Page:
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ARGUMENT OF THE SECOND BOOK.
Reflections suggested by the conclusion of the former
book.- Peace among the nations recommended, on the ground of their common fellowship in forrow.
- Prodigies enumerated. --Sicilian earthquakes. — Man rendered obnoxious to these calamities by fin. - God the agent in them. The philosophy that Atops at secondary causes reproved.–Our own late ,-miscarriages accounted for.-Satirical notice taken of our trips to Fontainbleau.—But the pulpit, not satire, the proper engine of reformation.—The Reverend Advertiser of engraved fermons.-Petit maitre parfon.--The good preacher.–Pictures of a theatrical clerical coxcomlı.–Story-tellers and jefters in the pulpit reproved. -- Apostrophe to popular ap. plause.-Retailers of ancient philosophy expostulated to per a with.--Sum of the whole matter. Effeets of fa- og cerdotal mismanagement on the laity.—Their folly and extravagance.--The mischiefs of profufion.Profufion itself, with all its consequent evils, afshofiel cribed, as to its principal cause, to the want of difcipline in the universities.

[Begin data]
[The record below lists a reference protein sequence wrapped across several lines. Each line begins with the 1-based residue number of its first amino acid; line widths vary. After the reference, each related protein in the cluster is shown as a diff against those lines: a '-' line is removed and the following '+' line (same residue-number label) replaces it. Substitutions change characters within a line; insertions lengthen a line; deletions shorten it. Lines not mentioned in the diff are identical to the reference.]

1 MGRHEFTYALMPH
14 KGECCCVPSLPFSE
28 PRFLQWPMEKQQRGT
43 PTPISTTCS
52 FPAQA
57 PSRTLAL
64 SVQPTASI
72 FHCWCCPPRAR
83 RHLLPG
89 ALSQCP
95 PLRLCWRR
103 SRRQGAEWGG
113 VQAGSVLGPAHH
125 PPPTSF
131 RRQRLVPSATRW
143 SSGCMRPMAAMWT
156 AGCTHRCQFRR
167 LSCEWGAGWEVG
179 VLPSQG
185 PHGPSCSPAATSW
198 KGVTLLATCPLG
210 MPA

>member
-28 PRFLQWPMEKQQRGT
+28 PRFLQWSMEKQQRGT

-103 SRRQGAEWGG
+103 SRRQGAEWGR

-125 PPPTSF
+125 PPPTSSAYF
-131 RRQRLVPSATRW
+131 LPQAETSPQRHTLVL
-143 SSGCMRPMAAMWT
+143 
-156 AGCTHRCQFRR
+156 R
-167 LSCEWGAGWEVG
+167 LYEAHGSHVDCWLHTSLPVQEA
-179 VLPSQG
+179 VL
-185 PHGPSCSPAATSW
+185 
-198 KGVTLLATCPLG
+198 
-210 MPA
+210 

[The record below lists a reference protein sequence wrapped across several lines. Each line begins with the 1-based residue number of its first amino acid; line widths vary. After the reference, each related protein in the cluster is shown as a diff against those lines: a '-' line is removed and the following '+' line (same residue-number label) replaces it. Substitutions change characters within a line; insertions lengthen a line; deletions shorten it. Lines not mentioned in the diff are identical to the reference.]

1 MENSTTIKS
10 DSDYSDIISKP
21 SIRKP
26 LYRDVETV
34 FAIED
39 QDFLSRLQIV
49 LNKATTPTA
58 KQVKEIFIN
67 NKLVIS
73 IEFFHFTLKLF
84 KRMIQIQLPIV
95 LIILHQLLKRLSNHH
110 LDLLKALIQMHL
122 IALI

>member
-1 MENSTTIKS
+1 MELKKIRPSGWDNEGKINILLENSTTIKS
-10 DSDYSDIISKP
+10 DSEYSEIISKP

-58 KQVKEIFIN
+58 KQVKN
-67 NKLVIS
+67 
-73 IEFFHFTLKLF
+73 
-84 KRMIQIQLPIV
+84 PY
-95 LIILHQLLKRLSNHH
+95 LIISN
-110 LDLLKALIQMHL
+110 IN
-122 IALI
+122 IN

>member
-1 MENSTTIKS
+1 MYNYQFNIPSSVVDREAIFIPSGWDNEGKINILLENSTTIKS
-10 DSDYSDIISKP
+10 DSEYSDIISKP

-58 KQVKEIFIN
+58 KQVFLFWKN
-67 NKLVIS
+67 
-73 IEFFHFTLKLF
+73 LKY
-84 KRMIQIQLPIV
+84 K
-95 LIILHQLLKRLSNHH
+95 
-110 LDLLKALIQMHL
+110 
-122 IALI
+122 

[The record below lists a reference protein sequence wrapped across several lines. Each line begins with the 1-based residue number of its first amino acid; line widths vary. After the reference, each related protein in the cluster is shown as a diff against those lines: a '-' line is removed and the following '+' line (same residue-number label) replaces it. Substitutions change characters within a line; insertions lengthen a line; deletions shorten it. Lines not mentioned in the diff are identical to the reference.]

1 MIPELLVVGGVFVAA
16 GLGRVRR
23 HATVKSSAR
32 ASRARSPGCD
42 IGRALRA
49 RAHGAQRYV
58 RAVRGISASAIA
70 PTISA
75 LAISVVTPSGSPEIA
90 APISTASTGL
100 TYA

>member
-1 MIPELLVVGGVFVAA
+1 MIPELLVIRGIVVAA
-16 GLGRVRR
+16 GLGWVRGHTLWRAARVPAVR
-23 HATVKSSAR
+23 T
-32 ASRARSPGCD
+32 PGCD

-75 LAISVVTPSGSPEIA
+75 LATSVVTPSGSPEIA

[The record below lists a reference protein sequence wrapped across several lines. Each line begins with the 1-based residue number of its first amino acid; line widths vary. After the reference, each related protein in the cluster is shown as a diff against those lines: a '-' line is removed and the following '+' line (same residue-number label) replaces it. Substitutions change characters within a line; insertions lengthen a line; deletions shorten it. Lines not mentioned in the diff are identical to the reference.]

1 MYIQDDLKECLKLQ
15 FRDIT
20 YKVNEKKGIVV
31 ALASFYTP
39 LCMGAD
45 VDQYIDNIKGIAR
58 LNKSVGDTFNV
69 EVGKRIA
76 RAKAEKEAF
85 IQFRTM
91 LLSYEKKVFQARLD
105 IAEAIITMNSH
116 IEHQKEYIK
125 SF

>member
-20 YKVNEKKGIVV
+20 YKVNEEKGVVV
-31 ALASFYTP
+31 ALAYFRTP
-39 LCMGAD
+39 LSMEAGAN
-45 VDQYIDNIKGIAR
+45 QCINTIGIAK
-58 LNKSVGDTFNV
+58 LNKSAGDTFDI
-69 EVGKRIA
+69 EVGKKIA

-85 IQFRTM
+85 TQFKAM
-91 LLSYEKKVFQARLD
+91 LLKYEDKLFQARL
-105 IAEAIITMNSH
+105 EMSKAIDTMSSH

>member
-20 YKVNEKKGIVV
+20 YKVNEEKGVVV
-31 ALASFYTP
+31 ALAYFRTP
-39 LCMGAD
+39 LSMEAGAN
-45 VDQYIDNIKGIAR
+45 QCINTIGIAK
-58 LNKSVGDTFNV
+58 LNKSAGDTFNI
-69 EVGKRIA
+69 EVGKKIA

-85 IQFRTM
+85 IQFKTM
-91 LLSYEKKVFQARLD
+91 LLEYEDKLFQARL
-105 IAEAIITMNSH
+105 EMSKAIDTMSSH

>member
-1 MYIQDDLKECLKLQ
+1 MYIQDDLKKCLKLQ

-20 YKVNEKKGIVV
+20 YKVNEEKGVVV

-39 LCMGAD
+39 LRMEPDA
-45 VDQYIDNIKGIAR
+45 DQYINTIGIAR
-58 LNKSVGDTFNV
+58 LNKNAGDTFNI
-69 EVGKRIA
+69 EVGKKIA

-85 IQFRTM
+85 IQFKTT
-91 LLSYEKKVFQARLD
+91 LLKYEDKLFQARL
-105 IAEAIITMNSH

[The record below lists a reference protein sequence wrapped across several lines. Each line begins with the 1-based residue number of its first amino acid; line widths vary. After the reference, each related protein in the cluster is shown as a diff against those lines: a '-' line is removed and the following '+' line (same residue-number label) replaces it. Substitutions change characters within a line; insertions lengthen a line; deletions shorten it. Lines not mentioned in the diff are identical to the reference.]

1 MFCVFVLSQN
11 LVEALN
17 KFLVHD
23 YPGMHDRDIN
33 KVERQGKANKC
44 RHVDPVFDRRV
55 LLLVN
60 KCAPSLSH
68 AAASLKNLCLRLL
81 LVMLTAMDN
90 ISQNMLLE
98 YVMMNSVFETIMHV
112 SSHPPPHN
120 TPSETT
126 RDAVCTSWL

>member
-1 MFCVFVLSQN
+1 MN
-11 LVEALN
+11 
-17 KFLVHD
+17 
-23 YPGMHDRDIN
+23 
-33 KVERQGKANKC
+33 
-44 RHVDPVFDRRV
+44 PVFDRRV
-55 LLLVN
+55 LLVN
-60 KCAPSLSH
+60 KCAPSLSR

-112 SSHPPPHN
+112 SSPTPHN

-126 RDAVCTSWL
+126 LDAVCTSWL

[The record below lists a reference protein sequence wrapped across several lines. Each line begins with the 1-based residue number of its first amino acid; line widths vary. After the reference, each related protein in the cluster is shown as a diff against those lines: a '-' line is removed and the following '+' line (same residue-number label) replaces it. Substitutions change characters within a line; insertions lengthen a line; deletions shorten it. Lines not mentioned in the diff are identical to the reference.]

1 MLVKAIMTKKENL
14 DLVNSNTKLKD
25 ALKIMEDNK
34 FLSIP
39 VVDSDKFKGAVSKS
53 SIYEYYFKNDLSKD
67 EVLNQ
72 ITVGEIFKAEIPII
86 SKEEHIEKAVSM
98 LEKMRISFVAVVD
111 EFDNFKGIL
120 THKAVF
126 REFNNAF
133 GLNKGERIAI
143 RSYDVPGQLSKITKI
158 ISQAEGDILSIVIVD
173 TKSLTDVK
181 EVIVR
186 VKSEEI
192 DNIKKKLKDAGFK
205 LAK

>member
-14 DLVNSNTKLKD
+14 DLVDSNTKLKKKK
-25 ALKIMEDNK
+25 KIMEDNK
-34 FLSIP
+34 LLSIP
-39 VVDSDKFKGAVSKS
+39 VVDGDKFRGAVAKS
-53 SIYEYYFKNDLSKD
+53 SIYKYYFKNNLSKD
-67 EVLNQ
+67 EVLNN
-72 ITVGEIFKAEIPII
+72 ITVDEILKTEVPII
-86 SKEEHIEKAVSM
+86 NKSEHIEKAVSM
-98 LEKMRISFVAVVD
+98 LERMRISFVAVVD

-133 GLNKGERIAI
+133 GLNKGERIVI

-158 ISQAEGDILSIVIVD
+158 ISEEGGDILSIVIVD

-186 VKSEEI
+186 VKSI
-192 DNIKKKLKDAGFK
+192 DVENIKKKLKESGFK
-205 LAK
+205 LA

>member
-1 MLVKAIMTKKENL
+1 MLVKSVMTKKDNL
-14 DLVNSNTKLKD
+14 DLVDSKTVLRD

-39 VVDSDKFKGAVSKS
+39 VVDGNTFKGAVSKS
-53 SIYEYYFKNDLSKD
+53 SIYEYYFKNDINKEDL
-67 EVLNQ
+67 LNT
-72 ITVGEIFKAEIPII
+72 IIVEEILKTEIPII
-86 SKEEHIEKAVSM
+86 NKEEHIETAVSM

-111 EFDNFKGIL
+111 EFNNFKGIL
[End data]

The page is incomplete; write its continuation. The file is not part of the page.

has his fell pered lil
Ou for a lodge in some vast wilderness, Some boundless contiguity of shade, Where rumour of oppression and deceit, Of unsuccessful or successful war, Might never reach me more. My ear is pained, My soul is sick, with every day's report Of wrong and outrage, with which earth is filled. There is no flesh in man's obdurate heart, It does not feel for man; the natural bond Of brotherhood is fevered as the flas, That falls asunder at the touch of fire. He finds his fellow guilty of a skin Not coloured like his own; and having power
To enforce the wrong, for such a worthy cause
Sure there is need of social intercourse, Benevolence, and peace, and mutual aid, Between the nations in a world, that seems To toll the death-bell of its own decease, And by the voice of all its elements To preach the general doom*. When were the
* Alluding to the calamities in Jamaica.